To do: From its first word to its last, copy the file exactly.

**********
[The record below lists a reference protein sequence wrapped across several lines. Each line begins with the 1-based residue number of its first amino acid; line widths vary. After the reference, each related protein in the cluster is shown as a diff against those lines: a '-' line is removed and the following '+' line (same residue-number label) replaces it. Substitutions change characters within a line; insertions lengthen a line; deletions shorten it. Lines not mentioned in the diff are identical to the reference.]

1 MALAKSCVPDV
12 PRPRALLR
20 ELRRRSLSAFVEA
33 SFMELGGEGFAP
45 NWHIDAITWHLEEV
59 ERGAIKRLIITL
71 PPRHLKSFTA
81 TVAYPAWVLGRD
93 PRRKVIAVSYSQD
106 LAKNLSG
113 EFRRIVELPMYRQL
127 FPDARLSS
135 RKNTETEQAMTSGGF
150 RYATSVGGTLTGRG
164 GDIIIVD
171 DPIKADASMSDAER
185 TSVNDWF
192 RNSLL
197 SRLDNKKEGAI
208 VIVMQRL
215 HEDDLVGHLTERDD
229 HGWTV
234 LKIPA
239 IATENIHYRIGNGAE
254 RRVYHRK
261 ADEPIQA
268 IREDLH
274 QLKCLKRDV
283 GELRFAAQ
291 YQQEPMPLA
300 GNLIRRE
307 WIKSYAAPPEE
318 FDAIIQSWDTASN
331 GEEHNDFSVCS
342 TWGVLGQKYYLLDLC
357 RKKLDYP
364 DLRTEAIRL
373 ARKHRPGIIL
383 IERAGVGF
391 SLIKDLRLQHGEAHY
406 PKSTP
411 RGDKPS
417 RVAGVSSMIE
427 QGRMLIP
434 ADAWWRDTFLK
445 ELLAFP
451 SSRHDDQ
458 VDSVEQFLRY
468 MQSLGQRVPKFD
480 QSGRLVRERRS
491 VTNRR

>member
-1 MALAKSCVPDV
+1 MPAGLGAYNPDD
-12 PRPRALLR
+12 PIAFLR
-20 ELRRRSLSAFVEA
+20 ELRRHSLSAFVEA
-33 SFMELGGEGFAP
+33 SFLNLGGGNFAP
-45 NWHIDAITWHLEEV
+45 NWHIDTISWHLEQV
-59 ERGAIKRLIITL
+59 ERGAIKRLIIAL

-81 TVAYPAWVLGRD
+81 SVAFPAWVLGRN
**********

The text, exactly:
[The record below lists a reference protein sequence wrapped across several lines. Each line begins with the 1-based residue number of its first amino acid; line widths vary. After the reference, each related protein in the cluster is shown as a diff against those lines: a '-' line is removed and the following '+' line (same residue-number label) replaces it. Substitutions change characters within a line; insertions lengthen a line; deletions shorten it. Lines not mentioned in the diff are identical to the reference.]

1 MALAKSCVPDV
12 PRPRALLR
20 ELRRRSLSAFVEA
33 SFMELGGEGFAP
45 NWHIDAITWHLEEV
59 ERGAIKRLIITL
71 PPRHLKSFTA
81 TVAYPAWVLGRD
93 PRRKVIAVSYSQD
106 LAKNLSG
113 EFRRIVELPMYRQL
127 FPDARLSS
135 RKNTETEQAMTSGGF
150 RYATSVGGTLTGRG
164 GDIIIVD
171 DPIKADASMSDAER
185 TSVNDWF
192 RNSLL
197 SRLDNKKEGAI
208 VIVMQRL
215 HEDDLVGHLTERDD
229 HGWTV
234 LKIPA
239 IATENIHYRIGNGAE
254 RRVYHRK
261 ADEPIQA
268 IREDLH
274 QLKCLKRDV
283 GELRFAAQ
291 YQQEPMPLA
300 GNLIRRE
307 WIKSYAAPPEE
318 FDAIIQSWDTASN
331 GEEHNDFSVCS
342 TWGVLGQKYYLLDLC
357 RKKLDYP
364 DLRTEAIRL
373 ARKHRPGIIL
383 IERAGVGF
391 SLIKDLRLQHGEAHY
406 PKSTP
411 RGDKPS
417 RVAGVSSMIE
427 QGRMLIP
434 ADAWWRDTFLK
445 ELLAFP
451 SSRHDDQ
458 VDSVEQFLRY
468 MQSLGQRVPKFD
480 QSGRLVRERRS
491 VTNRR

>member
-1 MALAKSCVPDV
+1 MPAGLGAYNPDD
-12 PRPRALLR
+12 PIAFLR
-20 ELRRRSLSAFVEA
+20 ELRRHSLSAFVEA
-33 SFMELGGEGFAP
+33 SFLNLGGGNFAP
-45 NWHIDAITWHLEEV
+45 NWHIDTISWHLEQV
-59 ERGAIKRLIITL
+59 ERGAIKRLIIAL

-81 TVAYPAWVLGRD
+81 SVAFPAWVLGRN